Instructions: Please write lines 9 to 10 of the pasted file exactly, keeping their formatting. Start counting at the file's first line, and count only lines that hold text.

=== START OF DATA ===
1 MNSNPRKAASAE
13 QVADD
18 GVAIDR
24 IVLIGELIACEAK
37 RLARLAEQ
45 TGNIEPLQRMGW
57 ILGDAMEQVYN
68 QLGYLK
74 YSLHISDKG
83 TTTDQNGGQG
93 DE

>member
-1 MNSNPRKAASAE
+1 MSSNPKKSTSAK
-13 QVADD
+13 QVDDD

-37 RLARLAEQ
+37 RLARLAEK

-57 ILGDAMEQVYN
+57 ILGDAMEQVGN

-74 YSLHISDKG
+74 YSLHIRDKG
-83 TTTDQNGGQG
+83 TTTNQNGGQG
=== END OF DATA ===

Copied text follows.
74 YSLHISDKG
83 TTTDQNGGQG